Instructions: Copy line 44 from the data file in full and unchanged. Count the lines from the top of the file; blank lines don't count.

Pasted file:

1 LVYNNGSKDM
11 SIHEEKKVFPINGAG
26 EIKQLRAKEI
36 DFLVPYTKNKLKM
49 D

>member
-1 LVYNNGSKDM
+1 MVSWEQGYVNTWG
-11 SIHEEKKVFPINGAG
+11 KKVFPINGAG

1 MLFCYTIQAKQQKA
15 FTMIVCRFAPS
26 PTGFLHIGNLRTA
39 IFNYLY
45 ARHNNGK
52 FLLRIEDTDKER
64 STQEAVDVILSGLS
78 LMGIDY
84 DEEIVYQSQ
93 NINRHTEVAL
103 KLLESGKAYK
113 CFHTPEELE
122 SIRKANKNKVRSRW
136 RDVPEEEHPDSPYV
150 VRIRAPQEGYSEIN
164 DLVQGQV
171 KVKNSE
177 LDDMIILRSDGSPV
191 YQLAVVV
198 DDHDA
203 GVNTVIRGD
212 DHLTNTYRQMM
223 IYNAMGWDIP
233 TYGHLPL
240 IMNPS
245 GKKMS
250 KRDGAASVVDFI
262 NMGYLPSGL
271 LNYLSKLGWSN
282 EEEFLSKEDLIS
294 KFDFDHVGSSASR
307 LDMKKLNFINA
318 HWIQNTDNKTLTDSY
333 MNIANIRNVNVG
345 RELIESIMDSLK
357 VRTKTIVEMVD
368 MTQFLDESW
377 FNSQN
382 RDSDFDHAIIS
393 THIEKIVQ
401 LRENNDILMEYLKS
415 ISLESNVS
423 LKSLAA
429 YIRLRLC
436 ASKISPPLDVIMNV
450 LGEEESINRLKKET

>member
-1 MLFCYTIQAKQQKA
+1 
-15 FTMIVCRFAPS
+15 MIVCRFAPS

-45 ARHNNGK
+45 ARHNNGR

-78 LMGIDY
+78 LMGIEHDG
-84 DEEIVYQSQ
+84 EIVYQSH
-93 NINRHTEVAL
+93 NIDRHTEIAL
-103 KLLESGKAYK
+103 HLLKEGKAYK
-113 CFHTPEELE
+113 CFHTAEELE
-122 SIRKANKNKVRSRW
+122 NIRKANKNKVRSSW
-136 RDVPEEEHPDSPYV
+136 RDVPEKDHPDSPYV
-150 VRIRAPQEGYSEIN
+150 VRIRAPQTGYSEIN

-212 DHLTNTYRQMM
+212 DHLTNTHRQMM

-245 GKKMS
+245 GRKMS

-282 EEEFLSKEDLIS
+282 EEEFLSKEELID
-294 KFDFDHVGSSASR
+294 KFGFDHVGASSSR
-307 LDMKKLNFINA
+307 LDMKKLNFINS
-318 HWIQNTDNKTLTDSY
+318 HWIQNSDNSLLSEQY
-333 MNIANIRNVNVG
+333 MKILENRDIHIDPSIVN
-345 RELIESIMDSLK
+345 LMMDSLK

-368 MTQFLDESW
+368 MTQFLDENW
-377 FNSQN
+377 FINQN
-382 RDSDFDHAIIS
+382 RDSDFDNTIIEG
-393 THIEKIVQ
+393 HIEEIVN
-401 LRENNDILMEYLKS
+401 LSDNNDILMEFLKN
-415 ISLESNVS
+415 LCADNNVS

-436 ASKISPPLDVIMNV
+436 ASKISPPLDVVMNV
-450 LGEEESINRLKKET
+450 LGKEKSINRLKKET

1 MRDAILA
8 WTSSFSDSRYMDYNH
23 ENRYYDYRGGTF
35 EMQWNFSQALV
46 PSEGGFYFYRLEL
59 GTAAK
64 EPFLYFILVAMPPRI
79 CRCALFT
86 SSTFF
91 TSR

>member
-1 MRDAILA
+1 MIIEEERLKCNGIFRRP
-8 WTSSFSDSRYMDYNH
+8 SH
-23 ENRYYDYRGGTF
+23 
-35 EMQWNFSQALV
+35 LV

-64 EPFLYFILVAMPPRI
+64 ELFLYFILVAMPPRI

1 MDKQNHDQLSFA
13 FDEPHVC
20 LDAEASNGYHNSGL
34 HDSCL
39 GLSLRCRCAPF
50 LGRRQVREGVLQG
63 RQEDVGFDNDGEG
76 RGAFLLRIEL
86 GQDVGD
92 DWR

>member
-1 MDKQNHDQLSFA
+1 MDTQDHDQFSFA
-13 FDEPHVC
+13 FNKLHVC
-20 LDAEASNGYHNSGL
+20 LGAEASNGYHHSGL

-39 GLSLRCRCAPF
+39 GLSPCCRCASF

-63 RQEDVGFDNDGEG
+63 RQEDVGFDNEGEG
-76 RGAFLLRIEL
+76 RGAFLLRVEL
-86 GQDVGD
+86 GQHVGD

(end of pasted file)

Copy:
333 MNIANIRNVNVG